Rainy days, lost bags and tangled lights | Inquirer Opinion
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Rainy days, lost bags and tangled lights

Maya Angelou once said in a popular talk show, “You can tell a lot about a person by the way they handle three things: a rainy day, lost luggage and tangled Christmas tree lights.” Her words hit close to home.

A rainy day

As a student, I love rainy days because there’s a good chance classes would be suspended. Yes, even though I am in my mid-20s, I still have the mindset of a 13-year-old when it comes to rainy days. Don’t get me wrong, having the opportunity to study in a prestigious institution is a privilege, but it is nice to get a couple of days’ break due to the weather. Preparing for class to sound eloquent and confident is not an easy feat, especially not in the face of professors who are determined not to let a single student pull one over them.


But these rainy days are not all fun and games especially as people have witnessed in “Ondoy” a few years ago and the more recent “Sendong.” I remember Ondoy vividly because I was one of the unfortunate few who got stuck in school, worried sick because I had no way of going to the hotel where we were holding the “bar ops” for our law graduates taking the bar exams. With Sendong, I watched how the victims of the floods tried to cope in the face of the disaster.


But there’s another memory I have of rainy days. It is that of me and my classmates helping pack relief goods for Ondoy victims: canned goods, clothes and basic medicines. We also helped mobilize people through the social networking sites, asking what more can be done. A rainy day reminds me that a dark situation can bring out the best in people and that we are capable of doing more than what is expected of us.

Lost luggage

Indeed, losing one’s luggage can be a sticky situation, and the stress that goes with it is unimaginable. I experienced this when I was on my way back to Manila from Indonesia. Traveling for the first time unaccompanied by family, there was a surge of pride rising from inside me because I was able to do it—until I lost a piece of luggage. I cannot remember what was in that bag. What I do remember is that it was part of a three-piece set and I could not replace it without buying the whole set again.

True, losing that bag was my fault because I have a tendency to be a wee bit careless when I am on travel mode. Had I not wandered around Soekarno-Hatta airport mindlessly, looking at the pretty display of dessert pastries and checking out designer perfumes, I would have remembered that I had a carry-on luggage. Taking a seat after the check-in and just staying put would have been advisable, but it would have also meant spending two  hours of boredom just waiting for the call to board the plane. I cannot honestly say that losing that piece was worth it, but looking around the airport aimlessly helped me kill time.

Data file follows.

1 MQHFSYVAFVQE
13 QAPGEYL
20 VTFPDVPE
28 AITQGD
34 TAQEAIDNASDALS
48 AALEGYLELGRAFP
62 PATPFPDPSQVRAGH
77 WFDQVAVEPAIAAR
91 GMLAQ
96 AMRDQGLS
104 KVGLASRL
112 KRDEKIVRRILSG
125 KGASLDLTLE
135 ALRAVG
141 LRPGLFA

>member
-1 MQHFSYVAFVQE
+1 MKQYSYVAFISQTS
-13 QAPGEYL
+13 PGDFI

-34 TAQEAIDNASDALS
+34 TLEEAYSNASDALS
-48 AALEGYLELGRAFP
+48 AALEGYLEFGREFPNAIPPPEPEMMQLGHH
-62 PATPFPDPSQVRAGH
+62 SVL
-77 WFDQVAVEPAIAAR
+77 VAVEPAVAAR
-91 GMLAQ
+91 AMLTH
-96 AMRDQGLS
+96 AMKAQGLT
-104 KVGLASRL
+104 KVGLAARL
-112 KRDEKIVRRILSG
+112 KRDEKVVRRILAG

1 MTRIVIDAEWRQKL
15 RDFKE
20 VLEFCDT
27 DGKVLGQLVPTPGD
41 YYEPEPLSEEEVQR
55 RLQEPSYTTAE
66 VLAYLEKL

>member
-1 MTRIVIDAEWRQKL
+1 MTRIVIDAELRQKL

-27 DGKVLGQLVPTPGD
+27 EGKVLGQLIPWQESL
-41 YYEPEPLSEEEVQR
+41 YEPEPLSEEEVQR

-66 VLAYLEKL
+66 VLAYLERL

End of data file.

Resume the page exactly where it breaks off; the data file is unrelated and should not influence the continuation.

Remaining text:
It was lighter travel for me from then. And whenever I tell my friends about my trip to Jakarta, I just talk about the sights and the food. Losing one bag didn’t trump my good experiences in Indonesia.

Tangled Christmas lights


Every year, it is a battle of man against the wretched, tangled Christmas tree lights, and our household is no exception. Decorating the tree without the lights is not an option so we take turns doing this daunting task. One time I told my mom to just buy a new set because untangling the lights might take me until the next Christmas to finish, but she firmly said no. I got stuck for hours wrestling with a big mess of green cord and multicolored bulbs. Every year I would wonder why this set of ornamental lights got all tangled up, but I would never do anything to sort the problem out.

That was until last Christmas. Then I finally told myself that when it was  time to take down the decorations, I would handle the lights. And instead of just dumping them in a pile (like what I usually did), I took the time to tidy things up and rolled the wire with the lights in my hand. And this year, I can confidently say that I will win the battle against the Christmas tree lights.

Every year I had the opportunity of saving myself the trouble of dealing with tangled lights, but every year, until the last, I managed to find a way not to. Had I been diligent enough in storing the Christmas tree lights, there would have been no battle to speak of. Finally, last Christmas, I learned that it is never too late to change the error of my ways, whether it was my method of storing Christmas tree lights or anything else.

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Angelica Dimalanta, 26, is a third year law student at the Ateneo Law School.

TAGS: featured columns, opinion, rains

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